Director: Eugenio Mira
Runtime: 90 minutes
Style over substance is the name of the game in Eugenio Mira's Grand Piano, which only makes its moderate success more surprising. A modern attempt at Hitchcockian thrills, with a dash of Mario Bava, this music-driven thriller is a flawed but ultimately engrossing experience. Despite a frustrating lack of depth (or even an attempt at depth), Grand Piano makes the most out of its modest budget to deliver a polished visual and sonic experience. The suspense will never have you clutching your armrest, but it will be just enough to keep you engaged in the loopy set up (some suspension of disbelief and/or alcohol may be required).
At the very least, Mira's film, written by Damien Chazelle, doesn't waste any time. Once the title sequence concludes, it's not long before Tom Selznick (Elijah Wood) is rushing from the airport to make a concert. And it's not just any concert. As we learn over the course of the narrative, Tom suffered a breakdown after a spectacular screw-up during a particularly difficult piano piece. His big night in Chicago is his chance at redemption, five years after his viral video-spawning flub.
Of course, if the sinister opening hasn't already clued you in, Tom's night is about to take a rather extreme turn. During the first movement of the concierto, Tom discovers a series of notes on his sheet music. Among the more important points: if Tom plays one false note, he'll be taken out by a silenced sniper rifle by an assassin hiding somewhere in the concert hall.
As over the top as the premise is, Mira and company play it just straight enough to keep one invested, even though there's not much to be invested in. The particulars of Tom's background are parsed out over the first two acts, which means there isn't a whole lot to grab onto when the threatening messages first appear. Mira compensates by working with cinematographer Unax Mendia to stage and choreograph the central concert with copious style. The camera often glides over the sections of the orchestra, opening up the relatively constrained space where most of the action occurs. Coupled with the concert, which acts as the film's own soundtrack, the photography helps lift Grand Piano far above its pedestrian scripting.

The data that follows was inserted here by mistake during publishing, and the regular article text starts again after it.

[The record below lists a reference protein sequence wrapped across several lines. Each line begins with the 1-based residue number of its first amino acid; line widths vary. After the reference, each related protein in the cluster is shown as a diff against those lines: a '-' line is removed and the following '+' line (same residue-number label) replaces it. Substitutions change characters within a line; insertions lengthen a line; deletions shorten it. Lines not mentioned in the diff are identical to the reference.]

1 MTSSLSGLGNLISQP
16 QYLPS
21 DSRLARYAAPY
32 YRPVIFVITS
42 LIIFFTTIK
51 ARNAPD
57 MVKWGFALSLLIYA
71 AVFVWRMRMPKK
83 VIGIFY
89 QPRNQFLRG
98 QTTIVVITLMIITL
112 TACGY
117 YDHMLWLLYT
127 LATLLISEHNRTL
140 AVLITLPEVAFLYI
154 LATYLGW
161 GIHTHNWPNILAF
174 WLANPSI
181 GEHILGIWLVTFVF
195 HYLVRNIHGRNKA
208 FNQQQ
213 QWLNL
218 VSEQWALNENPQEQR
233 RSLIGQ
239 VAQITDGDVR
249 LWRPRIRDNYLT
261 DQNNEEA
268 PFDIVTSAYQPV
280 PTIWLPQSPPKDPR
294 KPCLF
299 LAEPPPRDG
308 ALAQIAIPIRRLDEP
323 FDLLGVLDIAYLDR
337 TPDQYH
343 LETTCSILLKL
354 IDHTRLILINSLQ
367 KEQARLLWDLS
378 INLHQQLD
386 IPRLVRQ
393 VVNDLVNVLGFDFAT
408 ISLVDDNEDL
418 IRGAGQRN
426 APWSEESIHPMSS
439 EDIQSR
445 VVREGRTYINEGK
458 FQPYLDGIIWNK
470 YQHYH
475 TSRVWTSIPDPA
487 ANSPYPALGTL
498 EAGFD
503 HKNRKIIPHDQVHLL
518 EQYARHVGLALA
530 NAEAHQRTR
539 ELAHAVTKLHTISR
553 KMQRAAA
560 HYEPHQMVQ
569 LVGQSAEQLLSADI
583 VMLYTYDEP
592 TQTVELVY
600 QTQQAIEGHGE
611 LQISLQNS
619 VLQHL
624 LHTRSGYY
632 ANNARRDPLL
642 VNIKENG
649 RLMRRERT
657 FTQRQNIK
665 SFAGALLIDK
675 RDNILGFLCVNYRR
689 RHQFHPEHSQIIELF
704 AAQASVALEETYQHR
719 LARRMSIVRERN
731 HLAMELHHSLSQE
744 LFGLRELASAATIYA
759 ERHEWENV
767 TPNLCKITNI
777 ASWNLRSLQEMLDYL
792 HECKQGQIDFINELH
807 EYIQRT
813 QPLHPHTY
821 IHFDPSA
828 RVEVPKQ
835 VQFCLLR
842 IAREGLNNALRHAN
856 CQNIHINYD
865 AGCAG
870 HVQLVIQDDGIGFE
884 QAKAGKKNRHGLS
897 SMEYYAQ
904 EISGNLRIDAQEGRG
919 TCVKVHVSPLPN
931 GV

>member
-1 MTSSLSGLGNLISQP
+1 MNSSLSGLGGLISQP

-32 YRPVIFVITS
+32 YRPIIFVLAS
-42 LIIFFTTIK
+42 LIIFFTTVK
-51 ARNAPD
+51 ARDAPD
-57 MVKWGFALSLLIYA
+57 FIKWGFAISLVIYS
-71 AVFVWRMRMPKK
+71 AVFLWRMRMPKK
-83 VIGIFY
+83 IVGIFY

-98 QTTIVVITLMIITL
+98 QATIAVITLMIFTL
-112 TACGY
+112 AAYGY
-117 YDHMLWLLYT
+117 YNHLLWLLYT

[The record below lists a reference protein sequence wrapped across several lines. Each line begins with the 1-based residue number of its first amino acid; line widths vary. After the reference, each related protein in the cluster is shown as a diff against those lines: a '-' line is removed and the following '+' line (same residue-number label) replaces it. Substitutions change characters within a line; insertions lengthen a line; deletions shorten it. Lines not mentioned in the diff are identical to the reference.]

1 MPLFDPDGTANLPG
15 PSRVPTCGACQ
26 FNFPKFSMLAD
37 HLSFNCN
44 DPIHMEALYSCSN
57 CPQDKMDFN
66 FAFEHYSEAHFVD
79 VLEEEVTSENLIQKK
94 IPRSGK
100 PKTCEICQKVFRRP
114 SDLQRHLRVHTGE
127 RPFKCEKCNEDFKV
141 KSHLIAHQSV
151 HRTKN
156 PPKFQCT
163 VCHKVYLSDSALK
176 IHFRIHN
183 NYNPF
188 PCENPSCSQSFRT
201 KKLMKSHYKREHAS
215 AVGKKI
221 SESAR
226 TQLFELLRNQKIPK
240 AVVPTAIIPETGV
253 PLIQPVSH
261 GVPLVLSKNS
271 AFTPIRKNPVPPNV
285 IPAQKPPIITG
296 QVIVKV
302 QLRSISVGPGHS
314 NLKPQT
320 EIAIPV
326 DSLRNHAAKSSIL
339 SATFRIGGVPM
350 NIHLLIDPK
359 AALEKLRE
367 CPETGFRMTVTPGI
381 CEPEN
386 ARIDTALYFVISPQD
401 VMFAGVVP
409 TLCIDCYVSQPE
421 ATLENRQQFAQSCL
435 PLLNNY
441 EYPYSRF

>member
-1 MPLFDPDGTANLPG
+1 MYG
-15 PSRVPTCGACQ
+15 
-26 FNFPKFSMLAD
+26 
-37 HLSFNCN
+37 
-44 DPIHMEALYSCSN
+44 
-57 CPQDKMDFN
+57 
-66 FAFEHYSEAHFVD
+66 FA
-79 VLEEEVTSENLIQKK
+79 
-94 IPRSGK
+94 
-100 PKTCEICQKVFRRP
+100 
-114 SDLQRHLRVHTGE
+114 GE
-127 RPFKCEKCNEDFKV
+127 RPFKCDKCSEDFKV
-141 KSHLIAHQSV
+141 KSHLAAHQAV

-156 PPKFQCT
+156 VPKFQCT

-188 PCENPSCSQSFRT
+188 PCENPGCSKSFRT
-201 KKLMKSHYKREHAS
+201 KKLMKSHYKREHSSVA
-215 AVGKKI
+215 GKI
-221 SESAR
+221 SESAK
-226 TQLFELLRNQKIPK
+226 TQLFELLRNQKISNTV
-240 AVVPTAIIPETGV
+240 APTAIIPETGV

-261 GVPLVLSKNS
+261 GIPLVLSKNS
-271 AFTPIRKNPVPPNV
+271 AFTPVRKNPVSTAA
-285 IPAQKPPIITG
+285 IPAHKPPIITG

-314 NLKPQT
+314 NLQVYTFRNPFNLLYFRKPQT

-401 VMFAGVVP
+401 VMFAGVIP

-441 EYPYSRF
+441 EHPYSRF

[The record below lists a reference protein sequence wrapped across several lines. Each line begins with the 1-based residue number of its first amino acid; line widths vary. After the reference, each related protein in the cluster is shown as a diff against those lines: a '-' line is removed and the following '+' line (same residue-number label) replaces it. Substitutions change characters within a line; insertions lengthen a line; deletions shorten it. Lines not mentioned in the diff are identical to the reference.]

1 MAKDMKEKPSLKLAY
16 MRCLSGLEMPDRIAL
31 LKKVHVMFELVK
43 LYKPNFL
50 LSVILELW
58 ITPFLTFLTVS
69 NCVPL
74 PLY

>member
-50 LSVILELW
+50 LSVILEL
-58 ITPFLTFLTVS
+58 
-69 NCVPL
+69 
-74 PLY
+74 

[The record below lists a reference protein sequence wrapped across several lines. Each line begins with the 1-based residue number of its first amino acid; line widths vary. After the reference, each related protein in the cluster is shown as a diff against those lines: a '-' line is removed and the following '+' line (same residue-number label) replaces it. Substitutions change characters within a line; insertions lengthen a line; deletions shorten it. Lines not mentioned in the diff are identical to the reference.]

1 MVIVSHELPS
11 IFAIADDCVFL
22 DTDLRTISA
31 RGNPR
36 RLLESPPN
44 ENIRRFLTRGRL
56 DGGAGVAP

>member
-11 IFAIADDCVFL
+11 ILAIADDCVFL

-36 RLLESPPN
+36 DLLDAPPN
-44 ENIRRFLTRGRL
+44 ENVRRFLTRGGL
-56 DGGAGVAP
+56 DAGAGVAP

Yet although Mira knows how to work the visual elements of his film, he does a puzzlingly mixed job with his actors. Wood is perfectly fine, and just the right sort to play such a meek, emotionally fragile man. A pity that he never has the time to express Tom's inner turmoil over the enormous pressure he's face, and that's before the sniper's dot lands on him. Kerry Bishe and a mostly hidden John Cusack are also perfectly adequate in their roles as Tom's wife Emma and tormentor, respectively.
More disappointing is how Mira and his cast handle the bit players. From its opening scene, Grand Piano is filled with shoddy, albeit brief, performances in the simplest of roles (Tom's seat mate on the plane, a stagehand, etc...). The biggest offender, however is the film's use of Ashley and Wayne (Tamsin Egerton and Allen Leech). The duo's crude idiocy (they're not keen on classical music, you see....) is used for bad comic relief that's mostly just frustrating. Mira keeps the pace nice and tight, so the pair are never overbearing, yet they still stick out from the pack of poorly performed supporting roles.
Thankfully, Mira knows how to get maximum mileage out of the concert, which saves Grand Piano by the skin of its teeth as it heads into act three. Some may find the conclusion (and the motive for Cusack's character) underwhelming, but I found that it acted as a nice escalation of an already over the top set up. Rather than try and play games with audience in regards to who the villain is, the big question is what he's after and how he's trying to obtain it. Unlike Non-Stop, another recent release that felt like a Hitchcock-lite thriller, Grand Piano turns its villain's motivation into a revelation worth waiting for. Grand Piano hits its share of false or missed notes along the way, but its effective atmosphere and over the top plot are enjoyable enough, even if it's but a pale imitation of its iconic influences.